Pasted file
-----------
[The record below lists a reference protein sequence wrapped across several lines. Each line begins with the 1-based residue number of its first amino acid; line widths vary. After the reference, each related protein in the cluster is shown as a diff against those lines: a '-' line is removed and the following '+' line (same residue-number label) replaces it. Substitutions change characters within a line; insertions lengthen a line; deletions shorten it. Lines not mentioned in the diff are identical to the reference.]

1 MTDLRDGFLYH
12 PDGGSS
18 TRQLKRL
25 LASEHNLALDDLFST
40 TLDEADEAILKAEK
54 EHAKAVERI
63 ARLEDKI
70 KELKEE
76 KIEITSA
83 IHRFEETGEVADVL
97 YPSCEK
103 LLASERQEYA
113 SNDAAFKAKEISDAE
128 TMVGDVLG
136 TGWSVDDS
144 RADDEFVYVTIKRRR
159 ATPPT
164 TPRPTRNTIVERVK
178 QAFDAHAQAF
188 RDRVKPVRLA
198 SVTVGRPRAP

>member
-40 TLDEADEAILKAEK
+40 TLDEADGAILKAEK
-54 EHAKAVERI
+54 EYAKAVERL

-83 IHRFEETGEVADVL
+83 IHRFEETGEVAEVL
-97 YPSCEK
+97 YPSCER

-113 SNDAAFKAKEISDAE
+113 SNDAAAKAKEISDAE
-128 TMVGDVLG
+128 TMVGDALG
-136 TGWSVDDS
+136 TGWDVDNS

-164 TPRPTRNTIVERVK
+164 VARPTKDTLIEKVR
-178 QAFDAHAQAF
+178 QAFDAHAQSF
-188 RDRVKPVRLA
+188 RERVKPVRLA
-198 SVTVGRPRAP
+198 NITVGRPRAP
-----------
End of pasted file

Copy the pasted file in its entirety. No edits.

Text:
[The record below lists a reference protein sequence wrapped across several lines. Each line begins with the 1-based residue number of its first amino acid; line widths vary. After the reference, each related protein in the cluster is shown as a diff against those lines: a '-' line is removed and the following '+' line (same residue-number label) replaces it. Substitutions change characters within a line; insertions lengthen a line; deletions shorten it. Lines not mentioned in the diff are identical to the reference.]

1 MTDLRDGFLYH
12 PDGGSS
18 TRQLKRL
25 LASEHNLALDDLFST
40 TLDEADEAILKAEK
54 EHAKAVERI
63 ARLEDKI
70 KELKEE
76 KIEITSA
83 IHRFEETGEVADVL
97 YPSCEK
103 LLASERQEYA
113 SNDAAFKAKEISDAE
128 TMVGDVLG
136 TGWSVDDS
144 RADDEFVYVTIKRRR
159 ATPPT
164 TPRPTRNTIVERVK
178 QAFDAHAQAF
188 RDRVKPVRLA
198 SVTVGRPRAP

>member
-40 TLDEADEAILKAEK
+40 TLDEADGAILKAEK
-54 EHAKAVERI
+54 EYAKAVERL

-83 IHRFEETGEVADVL
+83 IHRFEETGEVAEVL
-97 YPSCEK
+97 YPSCER

-113 SNDAAFKAKEISDAE
+113 SNDAAAKAKEISDAE
-128 TMVGDVLG
+128 TMVGDALG
-136 TGWSVDDS
+136 TGWDVDNS

-164 TPRPTRNTIVERVK
+164 VARPTKDTLIEKVR
-178 QAFDAHAQAF
+178 QAFDAHAQSF
-188 RDRVKPVRLA
+188 RERVKPVRLA
-198 SVTVGRPRAP
+198 NITVGRPRAP